Saturday, 17 March 2018


Dedicated to Amma and Achan

It was a single-roomed quarters that existed at a time far before technology, you may say it outlives other memories of home precisely because of this attribute - there was more life, more birds, more stars in the night sky than I've ever known. Along its walls my crayons traced intimacy, on its floors I urinated unperturbed. I knew nature, I grew aware for the first time, I dreamt my most artless dreams and slept with no concerns..


There was this story of a mahout and elephant that Amma would say to me when I was barely learning to talk.

I still hear Amma's concerned voice saying how the elephant who grew restless at the way the mahout treats him kills him one day. This creates anger and fear among people around and they call a forest guard to kill the elephant, because apparently he had become 'dangerous'. The guard picks up a gun from somewhere and repetitively shoots the elephant, the elephant succumbs, crying in agony.

There would be some reference of the mahout again and his sorry state, and my mother would say "Paavam paapaan!" ("Poor Mahout!").

"Paavam aana!" ("Poor Elephant!") I would correct her offensively.

Amma says I would do that every single time she ended the story with the mahout being poor.


Chemboth (Greater Coucal) is my favourite bird. I used to eat my lunch only if she came by to eat with me. Lunchtime was that time of the day when I would sit outside our kitchen with Amma and observe the magnanimity of nature, of her many forms - crawling earthworms to high-flying eagles. We co-existed peacefully - our radio would be playing melodious Malayalam songs, Sunlight may occasionally pierce the gap between jack tree leaves and hit lightly upon us, and we sat conversing about our day's happinesses and wonders.

And amongst the stories I heard and animals I saw, I prefered Chemboth more than anyone else, we could connect with each other strangely, maybe because we both were poor fliers.


Load-shedding is a word I still like the most. Every night there would be 30 minutes when power was stopped so as to balance demand and supply. All of us would sit together, talk and watch the night sky. Star-gazing for me would've made its faint beginnings in one of those nights. 

Everytime I look up, it was with wonder. Why are they shining? Are they worlds I may never know of? Ignobility would've begun somewhere there too.

All worthless talks we have today can be traded for those 30 minutes of chit-chat and sing-songs. And whenever I see mercury lamps vomiting light into my life, I wonder how much demand-supply mismatch should be there for the world to be dark again.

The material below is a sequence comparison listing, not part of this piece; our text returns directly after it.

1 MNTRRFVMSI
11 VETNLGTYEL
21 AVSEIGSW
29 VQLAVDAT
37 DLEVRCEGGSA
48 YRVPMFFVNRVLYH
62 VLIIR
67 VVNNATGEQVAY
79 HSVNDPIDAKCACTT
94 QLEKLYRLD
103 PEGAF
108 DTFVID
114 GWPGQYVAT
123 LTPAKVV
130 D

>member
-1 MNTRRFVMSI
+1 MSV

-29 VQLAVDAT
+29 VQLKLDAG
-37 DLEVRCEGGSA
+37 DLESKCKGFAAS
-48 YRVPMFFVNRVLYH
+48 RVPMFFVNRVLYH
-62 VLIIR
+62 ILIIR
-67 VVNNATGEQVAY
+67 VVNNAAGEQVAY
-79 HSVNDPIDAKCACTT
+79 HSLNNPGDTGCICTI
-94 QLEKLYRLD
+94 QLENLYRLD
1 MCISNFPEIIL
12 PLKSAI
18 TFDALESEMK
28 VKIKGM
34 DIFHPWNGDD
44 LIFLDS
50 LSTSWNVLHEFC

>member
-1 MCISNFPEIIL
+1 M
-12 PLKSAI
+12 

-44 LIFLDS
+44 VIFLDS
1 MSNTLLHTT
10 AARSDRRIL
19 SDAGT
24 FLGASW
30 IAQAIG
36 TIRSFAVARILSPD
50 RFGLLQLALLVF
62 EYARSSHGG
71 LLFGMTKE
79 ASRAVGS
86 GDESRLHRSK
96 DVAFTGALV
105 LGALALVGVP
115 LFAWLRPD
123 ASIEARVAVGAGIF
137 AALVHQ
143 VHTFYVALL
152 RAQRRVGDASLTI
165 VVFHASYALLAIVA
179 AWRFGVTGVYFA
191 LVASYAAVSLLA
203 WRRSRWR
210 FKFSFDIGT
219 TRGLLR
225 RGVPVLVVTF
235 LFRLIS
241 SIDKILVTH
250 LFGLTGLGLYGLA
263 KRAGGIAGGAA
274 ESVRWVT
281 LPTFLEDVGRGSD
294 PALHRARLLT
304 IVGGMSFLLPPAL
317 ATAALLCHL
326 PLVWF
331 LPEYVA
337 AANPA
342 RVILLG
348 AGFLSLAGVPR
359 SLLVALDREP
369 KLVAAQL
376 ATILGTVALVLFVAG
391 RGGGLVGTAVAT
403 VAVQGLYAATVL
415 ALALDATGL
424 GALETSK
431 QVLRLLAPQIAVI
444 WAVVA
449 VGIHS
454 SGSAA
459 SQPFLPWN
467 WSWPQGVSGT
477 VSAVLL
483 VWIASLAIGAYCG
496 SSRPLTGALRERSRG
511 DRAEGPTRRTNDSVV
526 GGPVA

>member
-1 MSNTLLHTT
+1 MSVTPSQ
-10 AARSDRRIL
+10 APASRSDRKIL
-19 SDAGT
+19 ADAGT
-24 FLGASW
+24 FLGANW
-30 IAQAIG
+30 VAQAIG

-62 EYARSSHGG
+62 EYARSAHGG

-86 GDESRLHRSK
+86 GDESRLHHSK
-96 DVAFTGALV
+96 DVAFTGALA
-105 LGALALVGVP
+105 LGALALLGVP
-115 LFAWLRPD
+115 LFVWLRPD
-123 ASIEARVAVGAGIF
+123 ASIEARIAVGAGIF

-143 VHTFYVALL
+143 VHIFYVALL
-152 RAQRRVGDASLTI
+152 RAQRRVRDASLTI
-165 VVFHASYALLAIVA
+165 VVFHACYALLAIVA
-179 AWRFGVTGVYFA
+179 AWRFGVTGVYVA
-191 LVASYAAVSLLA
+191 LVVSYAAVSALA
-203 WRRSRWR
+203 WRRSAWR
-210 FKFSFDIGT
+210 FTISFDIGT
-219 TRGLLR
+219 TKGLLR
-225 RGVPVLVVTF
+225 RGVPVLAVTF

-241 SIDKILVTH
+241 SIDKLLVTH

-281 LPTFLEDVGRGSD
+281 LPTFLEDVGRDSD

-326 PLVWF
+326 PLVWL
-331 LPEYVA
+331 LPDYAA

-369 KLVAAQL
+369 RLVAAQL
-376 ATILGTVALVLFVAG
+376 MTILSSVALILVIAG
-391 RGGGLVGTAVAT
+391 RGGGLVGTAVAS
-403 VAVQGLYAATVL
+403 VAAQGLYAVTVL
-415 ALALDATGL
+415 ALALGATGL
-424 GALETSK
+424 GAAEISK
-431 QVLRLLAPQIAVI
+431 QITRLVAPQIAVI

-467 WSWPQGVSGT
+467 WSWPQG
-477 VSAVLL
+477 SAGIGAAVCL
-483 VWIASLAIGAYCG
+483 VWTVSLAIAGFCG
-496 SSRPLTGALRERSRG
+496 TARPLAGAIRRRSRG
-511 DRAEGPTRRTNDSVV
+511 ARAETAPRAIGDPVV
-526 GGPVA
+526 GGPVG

I remember a poem Amma would sing to me, "ee valliyil ninnu chemme, pookal pokunnitha parannamme.." which more or less exemplified the curiosity of those times. It was an interaction between a mother and her child in which the child mistakes butterflies for flowers which as he sees it are flying away from him. The mother would calm him down saying that he was wrong, it were butterflies all along.

The vast distances between that poem and where I am today are separated by mishaps, depressions and unrequited dreams that sometimes I look back and wonder if it were indeed flowers that flew away in between those words.


Rainy days had a certain smell to it, and a distinct color. Drops of rain would hit opened out leaves and shatter into a million silver strokes diluting the dark green background. Chembarathis (shoe flowers) would bloom in our yard and millipedes would roam around in pride. It was their time of the year, when life was sprayed on Earth as downpours.

I would make paper boats and watch them move slowly (braving the rains) in puddles in front of our home. Some would soak and slump down, others would hold on and find new shores. I often wished it would reach seas afar, I hoped it would see things I could never see then.


My first memory of school was rain, mud and painful eyes. I remember seeing Amma leaving me and I desperately wished to run behind her. From lying naked on pure earth I was displaced into a room full of strange beings wearing dull shirts and tight trousers. I knew I didn't belong here, I knew I had to go away, I knew I must not separate myself from Amma.

Amma came to pick me up in the evening, and we came home in an autorickshaw. She was asking me eagerly what I learned and how school was, I didn't reply a thing. On the way home, one of my new slippers escaped my foot and flew out of the rickshaw, l watched it sink into mud as the rickshaw sped along. I thought of saying to Amma that I've lost it, but then I preferred silence over dissonance.


On a random day, a snake found her way into our home and Achan was trying to get it out somehow. It sheltered itself inside a bucket in which we kept rice. Achan tried tipping the bucket but the snake just wouldn't let go. He then pushed the bucket a little and it fell upside down, he pulled the bucket back releasing the snake and every little grain of rice amidst a curious and scared audience.

Achan chased the snake towards the main door using a stick and as it almost crossed the door, he tried to slam it shut. The snake was caught in between,- her head breathing airs of freedom, her lower half irredeemably lost and probably somewhere near the middle her hopes cut off. She jerked a little before calming down.

I still see their images sometimes, along with sounds from somewhere far away. The snake, the elephant and how easily they were killed.

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